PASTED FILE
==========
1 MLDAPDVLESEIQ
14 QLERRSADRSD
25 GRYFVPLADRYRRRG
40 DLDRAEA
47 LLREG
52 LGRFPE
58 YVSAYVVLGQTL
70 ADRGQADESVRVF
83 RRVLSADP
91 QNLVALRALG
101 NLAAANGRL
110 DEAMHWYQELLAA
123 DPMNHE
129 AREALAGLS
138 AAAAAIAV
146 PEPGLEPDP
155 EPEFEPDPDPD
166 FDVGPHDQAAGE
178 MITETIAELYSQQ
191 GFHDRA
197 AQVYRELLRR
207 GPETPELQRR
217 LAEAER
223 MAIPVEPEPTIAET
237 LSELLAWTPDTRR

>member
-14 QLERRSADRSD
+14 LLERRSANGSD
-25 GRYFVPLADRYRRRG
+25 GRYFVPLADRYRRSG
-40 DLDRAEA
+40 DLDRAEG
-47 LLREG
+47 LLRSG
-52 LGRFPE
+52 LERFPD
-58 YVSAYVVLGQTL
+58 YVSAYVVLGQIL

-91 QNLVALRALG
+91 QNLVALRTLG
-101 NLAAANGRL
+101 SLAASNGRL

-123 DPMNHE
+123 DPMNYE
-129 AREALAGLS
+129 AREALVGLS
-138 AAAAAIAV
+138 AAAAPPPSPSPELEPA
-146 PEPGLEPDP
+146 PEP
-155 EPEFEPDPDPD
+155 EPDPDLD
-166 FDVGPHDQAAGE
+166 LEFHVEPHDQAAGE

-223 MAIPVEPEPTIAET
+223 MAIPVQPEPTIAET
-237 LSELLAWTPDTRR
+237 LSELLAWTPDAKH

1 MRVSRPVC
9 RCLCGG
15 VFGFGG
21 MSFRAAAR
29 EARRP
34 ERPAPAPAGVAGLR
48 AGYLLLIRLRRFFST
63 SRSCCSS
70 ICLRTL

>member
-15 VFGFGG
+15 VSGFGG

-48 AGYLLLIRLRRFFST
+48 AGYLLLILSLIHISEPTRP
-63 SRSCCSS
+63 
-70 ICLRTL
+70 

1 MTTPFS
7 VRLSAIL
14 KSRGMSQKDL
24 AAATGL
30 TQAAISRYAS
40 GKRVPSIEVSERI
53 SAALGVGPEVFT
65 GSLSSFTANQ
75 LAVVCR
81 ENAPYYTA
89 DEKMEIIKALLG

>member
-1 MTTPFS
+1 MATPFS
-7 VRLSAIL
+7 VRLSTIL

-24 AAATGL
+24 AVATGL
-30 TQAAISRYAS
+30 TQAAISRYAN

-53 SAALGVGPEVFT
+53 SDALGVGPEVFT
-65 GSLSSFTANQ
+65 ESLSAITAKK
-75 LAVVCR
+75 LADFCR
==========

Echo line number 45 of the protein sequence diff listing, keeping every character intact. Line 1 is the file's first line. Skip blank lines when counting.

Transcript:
-129 AREALAGLS